Happiest Season is a holiday-themed romcom in which Kristen Stewart and Mackenzie Davis play a same-sex couple. The supporting cast also features Aubrey Plaza, Alison Brie, and Victor Garber. The film comes to us from Clea DuVall, an openly gay woman here making her sophomore directing/co-writing feature after a respectable acting career in such works as Argo, “Better Call Saul”, “Broad City”, “Veep”, and “The Handmaid’s Tale”.

(Side note: DuVall’s writing/directing feature debut was The Intervention in 2016, an indie film that didn’t even crack $40,000 at the box office. It looks really interesting, though, with a wonderful cast and the latter half of Tegan and Sara providing the music. I may have to look into that one sometime.)

All of this was enough to sell me on this movie so hard, I actually signed up for a Hulu account. So, what have we got?

The film opens with a series of adorable pictures illustrating the meet-cute between Abby and Harper (respectively played by Stewart and Davis). Throughout the opening credits, we follow these two in the first year of their relationship together, by way of these genuinely poignant illustrations. I feel like I already know these two characters, and I’m deeply invested in their relationship together, all before the opening credits have wrapped. That’s a powerful start.

Anyway, Harper is thrilled to go back to her parents’ house and visit the family for the holidays. The initial plan is for Abby to stay at home, as she’s overcome with holiday ennui and she doesn’t have any family to go back to as her parents died ten years ago. Plus, Harper comes from an otherwise heteronormative family, which only adds to Abby’s initial awkwardness of meeting her girlfriend’s parents for the first time, to say nothing of partaking in Christmas traditions she doesn’t particularly care for.

Nevertheless, Harper wants Abby to come along and meet the folks, and she wants to wake up next to her girlfriend on Christmas Day. Abby herself quickly warms up to the idea, to the point where she buys an engagement ring with the hopes of proposing over the holiday, while Harper’s family is there to give their blessing.

The kicker: Harper never actually came out to her parents. See, her father (Ted, played by Victor Garber) is running for mayor, and she’s worried about how his daughter’s sexuality might impact his political campaign. So Abby and Harper have to play along with the charade that they’re straight roommates.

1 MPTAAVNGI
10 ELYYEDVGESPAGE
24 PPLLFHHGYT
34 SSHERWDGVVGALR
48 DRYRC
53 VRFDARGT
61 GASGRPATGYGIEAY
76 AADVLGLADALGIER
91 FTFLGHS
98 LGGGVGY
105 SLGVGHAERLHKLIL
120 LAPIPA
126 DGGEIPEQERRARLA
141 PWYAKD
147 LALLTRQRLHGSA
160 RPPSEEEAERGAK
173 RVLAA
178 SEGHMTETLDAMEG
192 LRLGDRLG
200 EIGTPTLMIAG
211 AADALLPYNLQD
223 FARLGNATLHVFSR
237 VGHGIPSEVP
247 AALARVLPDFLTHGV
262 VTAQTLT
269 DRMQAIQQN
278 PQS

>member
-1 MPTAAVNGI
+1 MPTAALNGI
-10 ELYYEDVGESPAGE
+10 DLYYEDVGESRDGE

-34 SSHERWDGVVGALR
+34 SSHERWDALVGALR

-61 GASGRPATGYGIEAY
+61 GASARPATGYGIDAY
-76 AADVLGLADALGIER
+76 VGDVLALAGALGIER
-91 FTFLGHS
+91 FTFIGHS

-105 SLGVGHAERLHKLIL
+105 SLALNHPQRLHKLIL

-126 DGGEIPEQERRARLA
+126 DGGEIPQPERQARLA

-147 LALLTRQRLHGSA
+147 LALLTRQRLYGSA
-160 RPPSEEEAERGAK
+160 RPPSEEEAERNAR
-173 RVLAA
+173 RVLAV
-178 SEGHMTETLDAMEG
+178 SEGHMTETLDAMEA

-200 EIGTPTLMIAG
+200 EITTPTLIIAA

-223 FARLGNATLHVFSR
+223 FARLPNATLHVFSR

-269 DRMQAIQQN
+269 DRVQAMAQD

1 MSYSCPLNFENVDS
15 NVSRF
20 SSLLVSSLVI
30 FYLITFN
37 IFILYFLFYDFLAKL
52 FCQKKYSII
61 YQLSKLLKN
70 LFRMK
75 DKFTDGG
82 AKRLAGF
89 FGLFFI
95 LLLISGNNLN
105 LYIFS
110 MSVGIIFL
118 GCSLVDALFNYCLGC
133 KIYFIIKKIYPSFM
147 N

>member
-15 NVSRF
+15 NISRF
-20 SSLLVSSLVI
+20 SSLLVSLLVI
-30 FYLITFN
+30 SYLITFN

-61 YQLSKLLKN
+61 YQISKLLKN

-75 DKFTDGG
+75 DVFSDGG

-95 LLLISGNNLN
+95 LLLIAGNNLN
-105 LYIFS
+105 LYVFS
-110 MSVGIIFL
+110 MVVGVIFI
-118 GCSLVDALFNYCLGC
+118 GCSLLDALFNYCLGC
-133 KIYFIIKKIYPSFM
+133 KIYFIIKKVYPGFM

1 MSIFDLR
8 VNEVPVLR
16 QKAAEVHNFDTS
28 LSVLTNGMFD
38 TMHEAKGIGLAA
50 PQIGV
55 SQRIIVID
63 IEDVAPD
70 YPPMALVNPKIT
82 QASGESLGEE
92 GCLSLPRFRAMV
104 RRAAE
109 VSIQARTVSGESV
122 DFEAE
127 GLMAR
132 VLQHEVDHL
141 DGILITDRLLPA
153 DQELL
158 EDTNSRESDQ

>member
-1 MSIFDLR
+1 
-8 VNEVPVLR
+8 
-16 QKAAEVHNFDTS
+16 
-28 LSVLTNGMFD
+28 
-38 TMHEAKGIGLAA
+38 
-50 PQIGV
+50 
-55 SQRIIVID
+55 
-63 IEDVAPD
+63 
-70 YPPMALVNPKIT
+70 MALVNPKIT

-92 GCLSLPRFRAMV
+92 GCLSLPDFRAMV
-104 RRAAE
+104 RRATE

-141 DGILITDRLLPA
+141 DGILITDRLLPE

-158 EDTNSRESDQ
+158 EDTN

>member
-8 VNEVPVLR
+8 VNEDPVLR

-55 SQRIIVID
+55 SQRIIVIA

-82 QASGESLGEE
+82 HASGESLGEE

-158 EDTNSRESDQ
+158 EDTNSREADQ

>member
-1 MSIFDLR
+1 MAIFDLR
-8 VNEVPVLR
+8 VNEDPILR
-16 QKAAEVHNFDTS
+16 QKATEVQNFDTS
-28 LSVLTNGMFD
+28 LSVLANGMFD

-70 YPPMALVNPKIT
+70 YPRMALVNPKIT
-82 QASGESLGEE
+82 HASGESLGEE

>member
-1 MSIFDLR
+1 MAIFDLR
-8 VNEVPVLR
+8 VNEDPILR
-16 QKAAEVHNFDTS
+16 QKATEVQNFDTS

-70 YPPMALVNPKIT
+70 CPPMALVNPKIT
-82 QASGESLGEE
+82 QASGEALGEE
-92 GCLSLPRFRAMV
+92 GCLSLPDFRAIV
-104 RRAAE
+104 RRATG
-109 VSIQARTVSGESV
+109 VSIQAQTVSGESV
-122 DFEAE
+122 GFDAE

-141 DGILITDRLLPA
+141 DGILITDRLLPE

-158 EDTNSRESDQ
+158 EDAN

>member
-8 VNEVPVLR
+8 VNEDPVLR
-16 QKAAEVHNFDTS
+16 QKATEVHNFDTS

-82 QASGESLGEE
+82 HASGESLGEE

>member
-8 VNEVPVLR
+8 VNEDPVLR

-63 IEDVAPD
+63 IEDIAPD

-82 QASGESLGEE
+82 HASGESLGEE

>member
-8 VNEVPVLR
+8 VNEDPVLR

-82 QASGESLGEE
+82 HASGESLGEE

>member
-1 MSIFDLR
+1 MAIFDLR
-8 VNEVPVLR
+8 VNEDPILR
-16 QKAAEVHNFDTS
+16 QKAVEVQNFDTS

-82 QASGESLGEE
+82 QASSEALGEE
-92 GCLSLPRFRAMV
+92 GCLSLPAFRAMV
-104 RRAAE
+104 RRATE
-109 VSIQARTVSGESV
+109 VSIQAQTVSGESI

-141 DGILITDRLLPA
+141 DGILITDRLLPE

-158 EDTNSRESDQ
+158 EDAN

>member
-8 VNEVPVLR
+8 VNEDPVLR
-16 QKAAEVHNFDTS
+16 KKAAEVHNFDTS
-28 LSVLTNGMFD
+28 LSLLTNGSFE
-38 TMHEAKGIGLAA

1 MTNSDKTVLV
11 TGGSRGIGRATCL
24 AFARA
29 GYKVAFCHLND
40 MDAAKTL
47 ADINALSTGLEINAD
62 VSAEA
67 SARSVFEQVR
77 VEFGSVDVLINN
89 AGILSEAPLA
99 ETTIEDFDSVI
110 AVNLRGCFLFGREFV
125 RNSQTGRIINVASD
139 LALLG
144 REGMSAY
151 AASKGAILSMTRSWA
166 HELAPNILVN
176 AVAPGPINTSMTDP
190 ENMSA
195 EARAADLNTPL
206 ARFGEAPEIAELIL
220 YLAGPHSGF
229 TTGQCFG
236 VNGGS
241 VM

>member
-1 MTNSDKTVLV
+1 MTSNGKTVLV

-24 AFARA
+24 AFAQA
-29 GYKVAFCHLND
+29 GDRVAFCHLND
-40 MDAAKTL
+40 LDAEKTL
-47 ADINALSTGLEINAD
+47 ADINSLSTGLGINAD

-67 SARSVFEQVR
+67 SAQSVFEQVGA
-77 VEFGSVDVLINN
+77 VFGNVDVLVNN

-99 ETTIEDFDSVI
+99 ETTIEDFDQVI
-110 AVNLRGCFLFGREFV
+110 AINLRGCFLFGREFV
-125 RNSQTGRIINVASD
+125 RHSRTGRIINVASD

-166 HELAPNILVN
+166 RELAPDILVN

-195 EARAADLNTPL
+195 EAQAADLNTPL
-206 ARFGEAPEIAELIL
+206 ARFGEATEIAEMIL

So let’s take a step back and look at what we’ve got here. For obvious reasons, marriage and family are heavily connected to each other, as are family and Christmas. So using all three concepts to comment on each other was honestly rather brilliant.

More specifically, the institutions of marriage, family, and Christmas could each be considered a kind of Rubin’s Vase. From one perspective, they could provide a warm stability, bringing love and joy and beauty in an uncaring world. From another perspective, they could be archaic and oppressive relics mandated by the white capitalist patriarchy.

As a happy same-sex couple — the kind that was only really possible within the past ten years or so — Abby and Harper are ideally placed to approach the old ideas and status quo with a fresh perspective. And their struggles at keeping their relationship secret illustrate how painful and actively harmful it is to pretend that they’re somebody else, unable to love openly. Moreover, it speaks to the obstacles inherent in same-sex relationships, and the courage needed to overcome them. Then again, even hetero marriages have secrets and problems that tend to stay hidden.

All of this is delivered in a way that’s sincerely moving without sacrificing humor. Though of course it helps that Kristen Stewart and Mackenzie Davis are both a joy to watch and their chemistry together is sizzling. Elegantly done.

So, let’s take a closer look at Harper’s family, shall we? Basically put, they’re every bit as bland, high-strung, and painstakingly inoffensive as you’d expect from a family of well-to-do yuppies. The kind of people who go through life with strained smiles stapled to their faces.